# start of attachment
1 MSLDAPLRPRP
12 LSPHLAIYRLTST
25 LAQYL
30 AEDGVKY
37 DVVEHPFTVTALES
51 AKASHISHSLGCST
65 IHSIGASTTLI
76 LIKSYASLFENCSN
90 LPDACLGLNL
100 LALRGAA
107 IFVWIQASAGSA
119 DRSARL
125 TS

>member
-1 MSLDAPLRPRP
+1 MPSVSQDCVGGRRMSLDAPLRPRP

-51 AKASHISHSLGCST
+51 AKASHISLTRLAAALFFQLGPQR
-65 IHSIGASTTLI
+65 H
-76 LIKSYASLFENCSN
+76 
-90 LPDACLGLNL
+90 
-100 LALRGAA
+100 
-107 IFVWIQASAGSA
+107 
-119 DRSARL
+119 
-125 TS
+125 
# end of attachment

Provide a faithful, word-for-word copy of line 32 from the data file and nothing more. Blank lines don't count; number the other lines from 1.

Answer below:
+125 